Add It to the List: BENT HEAVENS by Daniel Kraus

Just a couple of months after I started at Simon & Schuster, I received a proposal and some sample chapters for The Death and Life of Zebulon Finch. I was beyond desperate to work on the two-book series and celebrated heartily after I won the auction. In a little more than two months, after three-plus years and almost 1500 pages, Zebulon's complete story will be out in the world. 

I thought Daniel might want to take a break after finishing his epic, but no. He's eager to write the next story, and when that one is done, he'll immediately move on to the next one. Daniel has so many stories in him that he's racing against the clock. 

That next story is Bent Heavens, a contemporary--!--story told from the point-of-view of a young woman--!!! It's so different from all of Daniel's previous books but promises to be, as always,  intelligent, terrifying, morally complex, and brilliant.

Add It to the List: The Worldquake Sequence by Scarlett Thomas

When I first started in children's publishing, I was surrounded by amazing middle-grade projects: Percy Jackson, Artemis Fowl, Bartimaeus. Over the years, I've had a hard time finding middle-grade novels that I wanted to edit. At Hyperion, I worked on books in the three series just mentioned, along with the first books in Robin Mellom's The Classroom series. In my three years at Simon & Schuster, I've edited just three middle-grade books: Red Butterfly and the two Miles Taylor books. Happily, I've just doubled that figure by acquiring the first three books in acclaimed novelist Scarlett Thomas's Worldquake Sequence.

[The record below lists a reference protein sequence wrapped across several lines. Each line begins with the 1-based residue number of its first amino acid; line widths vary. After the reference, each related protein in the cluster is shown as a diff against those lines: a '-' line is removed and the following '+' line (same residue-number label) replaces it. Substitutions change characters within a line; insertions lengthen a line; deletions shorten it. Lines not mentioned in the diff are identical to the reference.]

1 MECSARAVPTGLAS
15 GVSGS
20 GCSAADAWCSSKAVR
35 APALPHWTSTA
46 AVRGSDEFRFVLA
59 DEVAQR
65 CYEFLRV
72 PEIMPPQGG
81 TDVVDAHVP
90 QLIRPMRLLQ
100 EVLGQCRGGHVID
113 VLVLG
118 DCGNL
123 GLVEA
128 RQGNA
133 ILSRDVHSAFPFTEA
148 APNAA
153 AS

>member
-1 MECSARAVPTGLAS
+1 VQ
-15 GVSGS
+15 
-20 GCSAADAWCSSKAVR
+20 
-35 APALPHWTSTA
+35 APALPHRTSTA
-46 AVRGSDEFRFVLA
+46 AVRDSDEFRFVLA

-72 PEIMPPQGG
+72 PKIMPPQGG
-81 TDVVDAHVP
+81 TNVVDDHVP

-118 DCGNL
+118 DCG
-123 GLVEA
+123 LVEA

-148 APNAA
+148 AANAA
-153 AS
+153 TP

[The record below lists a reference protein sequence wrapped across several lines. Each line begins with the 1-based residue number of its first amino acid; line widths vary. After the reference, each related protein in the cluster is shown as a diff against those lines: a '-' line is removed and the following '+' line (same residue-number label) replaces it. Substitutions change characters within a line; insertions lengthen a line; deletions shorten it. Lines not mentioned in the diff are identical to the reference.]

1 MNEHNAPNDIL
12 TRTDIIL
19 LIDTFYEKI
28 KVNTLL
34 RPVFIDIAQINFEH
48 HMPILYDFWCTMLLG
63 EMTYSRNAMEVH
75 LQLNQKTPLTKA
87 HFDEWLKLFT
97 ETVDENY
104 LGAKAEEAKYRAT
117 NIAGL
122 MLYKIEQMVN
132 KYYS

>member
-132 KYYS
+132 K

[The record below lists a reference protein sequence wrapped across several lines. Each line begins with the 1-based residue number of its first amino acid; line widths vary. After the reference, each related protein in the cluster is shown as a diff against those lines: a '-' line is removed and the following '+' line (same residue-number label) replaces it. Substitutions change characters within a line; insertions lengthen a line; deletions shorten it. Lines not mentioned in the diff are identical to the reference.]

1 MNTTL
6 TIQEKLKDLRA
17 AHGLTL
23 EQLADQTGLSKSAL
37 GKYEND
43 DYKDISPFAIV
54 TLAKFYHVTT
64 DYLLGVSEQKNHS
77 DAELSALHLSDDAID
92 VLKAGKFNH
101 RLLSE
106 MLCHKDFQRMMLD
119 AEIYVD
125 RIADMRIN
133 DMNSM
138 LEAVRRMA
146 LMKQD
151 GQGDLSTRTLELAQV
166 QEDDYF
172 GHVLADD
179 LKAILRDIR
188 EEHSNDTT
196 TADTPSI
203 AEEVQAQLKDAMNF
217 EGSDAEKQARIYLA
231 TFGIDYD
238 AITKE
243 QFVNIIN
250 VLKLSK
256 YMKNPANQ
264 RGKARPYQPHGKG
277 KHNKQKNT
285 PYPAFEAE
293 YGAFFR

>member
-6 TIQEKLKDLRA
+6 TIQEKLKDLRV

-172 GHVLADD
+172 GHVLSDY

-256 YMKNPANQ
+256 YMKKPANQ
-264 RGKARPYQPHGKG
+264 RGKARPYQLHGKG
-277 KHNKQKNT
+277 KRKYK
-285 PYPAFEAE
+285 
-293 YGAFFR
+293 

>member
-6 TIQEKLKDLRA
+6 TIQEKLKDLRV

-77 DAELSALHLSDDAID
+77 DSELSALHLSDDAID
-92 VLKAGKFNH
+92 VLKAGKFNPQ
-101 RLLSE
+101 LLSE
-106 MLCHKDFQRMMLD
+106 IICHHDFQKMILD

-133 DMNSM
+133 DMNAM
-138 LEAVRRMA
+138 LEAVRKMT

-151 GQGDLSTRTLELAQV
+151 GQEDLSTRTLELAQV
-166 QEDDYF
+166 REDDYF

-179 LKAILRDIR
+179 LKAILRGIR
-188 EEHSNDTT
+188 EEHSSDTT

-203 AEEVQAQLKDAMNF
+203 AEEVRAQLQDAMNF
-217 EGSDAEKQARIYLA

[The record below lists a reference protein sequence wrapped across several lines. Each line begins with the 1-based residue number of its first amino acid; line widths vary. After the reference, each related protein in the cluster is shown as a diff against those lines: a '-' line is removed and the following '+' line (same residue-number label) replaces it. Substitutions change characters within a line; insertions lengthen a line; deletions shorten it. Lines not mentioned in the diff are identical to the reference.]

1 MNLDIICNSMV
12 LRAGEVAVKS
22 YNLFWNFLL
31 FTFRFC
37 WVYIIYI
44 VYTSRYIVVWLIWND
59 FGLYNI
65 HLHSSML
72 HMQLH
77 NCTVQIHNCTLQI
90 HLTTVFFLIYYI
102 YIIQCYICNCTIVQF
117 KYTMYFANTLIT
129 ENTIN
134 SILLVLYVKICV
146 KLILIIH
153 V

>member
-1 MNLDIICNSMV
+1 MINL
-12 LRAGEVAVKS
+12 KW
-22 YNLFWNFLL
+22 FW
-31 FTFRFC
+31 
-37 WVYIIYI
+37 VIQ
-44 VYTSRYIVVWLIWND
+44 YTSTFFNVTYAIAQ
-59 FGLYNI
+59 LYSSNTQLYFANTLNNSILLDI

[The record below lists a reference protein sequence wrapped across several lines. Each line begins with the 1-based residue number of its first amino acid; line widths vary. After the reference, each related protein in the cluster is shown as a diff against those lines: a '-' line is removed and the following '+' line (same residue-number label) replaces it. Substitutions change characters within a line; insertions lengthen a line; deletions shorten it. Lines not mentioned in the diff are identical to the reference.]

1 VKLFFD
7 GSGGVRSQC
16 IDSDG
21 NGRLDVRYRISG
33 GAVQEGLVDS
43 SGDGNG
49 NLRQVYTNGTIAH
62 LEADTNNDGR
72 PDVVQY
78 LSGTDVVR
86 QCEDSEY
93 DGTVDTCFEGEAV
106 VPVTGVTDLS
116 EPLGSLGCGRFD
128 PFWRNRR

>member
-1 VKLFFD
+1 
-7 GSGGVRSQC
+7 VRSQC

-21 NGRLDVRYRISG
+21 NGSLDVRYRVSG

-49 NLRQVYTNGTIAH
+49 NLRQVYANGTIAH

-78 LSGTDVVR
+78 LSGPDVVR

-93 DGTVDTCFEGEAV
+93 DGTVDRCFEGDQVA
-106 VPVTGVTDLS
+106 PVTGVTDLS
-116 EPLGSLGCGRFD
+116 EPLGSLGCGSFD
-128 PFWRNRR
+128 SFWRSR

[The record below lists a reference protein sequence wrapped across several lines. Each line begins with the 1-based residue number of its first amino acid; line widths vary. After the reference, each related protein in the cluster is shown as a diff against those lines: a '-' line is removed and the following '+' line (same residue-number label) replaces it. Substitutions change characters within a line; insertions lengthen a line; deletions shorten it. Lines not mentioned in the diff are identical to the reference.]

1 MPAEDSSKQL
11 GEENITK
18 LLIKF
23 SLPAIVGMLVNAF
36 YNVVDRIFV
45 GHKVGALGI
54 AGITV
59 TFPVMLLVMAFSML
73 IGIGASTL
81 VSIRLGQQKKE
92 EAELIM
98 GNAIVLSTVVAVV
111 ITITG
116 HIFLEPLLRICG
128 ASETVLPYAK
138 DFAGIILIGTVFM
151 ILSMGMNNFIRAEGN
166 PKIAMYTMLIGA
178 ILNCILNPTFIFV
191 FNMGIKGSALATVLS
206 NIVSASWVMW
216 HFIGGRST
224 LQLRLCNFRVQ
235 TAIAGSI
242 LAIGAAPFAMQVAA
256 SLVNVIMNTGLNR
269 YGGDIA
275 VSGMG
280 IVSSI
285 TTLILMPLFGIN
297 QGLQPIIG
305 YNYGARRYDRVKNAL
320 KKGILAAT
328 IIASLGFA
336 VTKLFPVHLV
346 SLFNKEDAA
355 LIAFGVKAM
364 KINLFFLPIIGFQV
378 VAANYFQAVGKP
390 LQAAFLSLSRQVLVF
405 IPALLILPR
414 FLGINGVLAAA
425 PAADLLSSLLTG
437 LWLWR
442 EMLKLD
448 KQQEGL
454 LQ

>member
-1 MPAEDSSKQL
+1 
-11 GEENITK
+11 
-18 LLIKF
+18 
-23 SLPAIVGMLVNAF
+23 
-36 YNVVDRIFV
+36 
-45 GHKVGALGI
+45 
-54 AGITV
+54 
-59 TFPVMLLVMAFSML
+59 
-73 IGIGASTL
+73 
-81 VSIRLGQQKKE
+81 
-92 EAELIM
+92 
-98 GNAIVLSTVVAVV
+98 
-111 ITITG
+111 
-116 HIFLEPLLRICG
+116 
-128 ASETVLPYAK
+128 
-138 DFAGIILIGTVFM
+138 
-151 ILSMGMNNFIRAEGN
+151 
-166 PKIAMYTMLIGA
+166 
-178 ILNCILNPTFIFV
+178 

The first book, Dragon's Green, reminded me of all the things I loved about Percy, Artemis, and Bartimaeus: unforgettable characters, twisty plot, and brilliant world-building. Add to the mix Roald Dahl-esque adults and Harry Potter-like food descriptions and I was sold. Scarlett tackles big ideas in the way that Philip Pullman does with the writing elegance of Katherine Rundell.

Dragon's Green comes out in Summer 2017.